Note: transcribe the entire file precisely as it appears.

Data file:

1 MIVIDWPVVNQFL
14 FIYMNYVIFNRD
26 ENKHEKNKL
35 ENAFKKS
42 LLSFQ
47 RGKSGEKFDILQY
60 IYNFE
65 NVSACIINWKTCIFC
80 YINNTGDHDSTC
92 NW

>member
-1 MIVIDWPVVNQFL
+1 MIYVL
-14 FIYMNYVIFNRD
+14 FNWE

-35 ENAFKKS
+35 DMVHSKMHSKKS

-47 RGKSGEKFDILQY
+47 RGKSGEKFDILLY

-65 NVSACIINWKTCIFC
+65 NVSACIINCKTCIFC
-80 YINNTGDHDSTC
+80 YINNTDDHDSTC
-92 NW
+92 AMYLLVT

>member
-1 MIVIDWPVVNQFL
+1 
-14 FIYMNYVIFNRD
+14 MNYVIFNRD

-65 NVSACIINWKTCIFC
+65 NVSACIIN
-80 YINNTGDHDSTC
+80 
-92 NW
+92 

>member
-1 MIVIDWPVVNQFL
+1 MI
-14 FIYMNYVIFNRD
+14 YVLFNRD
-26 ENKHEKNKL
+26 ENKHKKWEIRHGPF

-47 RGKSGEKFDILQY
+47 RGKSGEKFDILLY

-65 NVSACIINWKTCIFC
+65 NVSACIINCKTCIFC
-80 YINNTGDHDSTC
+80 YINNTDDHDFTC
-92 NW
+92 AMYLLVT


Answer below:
1 MIVIDWPVVNQFL
14 FIYMNYVIFNRD
26 ENKHEKNKL
35 ENAFKKS
42 LLSFQ
47 RGKSGEKFDILQY
60 IYNFE
65 NVSACIINWKTCIFC
80 YINNTGDHDSTC
92 NW

>member
-1 MIVIDWPVVNQFL
+1 MIYVL
-14 FIYMNYVIFNRD
+14 FNWE

-35 ENAFKKS
+35 DMVHSKMHSKKS

-47 RGKSGEKFDILQY
+47 RGKSGEKFDILLY

-65 NVSACIINWKTCIFC
+65 NVSACIINCKTCIFC
-80 YINNTGDHDSTC
+80 YINNTDDHDSTC
-92 NW
+92 AMYLLVT

>member
-1 MIVIDWPVVNQFL
+1 
-14 FIYMNYVIFNRD
+14 MNYVIFNRD

-65 NVSACIINWKTCIFC
+65 NVSACIIN
-80 YINNTGDHDSTC
+80 
-92 NW
+92 

>member
-1 MIVIDWPVVNQFL
+1 MI
-14 FIYMNYVIFNRD
+14 YVLFNRD
-26 ENKHEKNKL
+26 ENKHKKWEIRHGPF

-47 RGKSGEKFDILQY
+47 RGKSGEKFDILLY

-65 NVSACIINWKTCIFC
+65 NVSACIINCKTCIFC
-80 YINNTGDHDSTC
+80 YINNTDDHDFTC
-92 NW
+92 AMYLLVT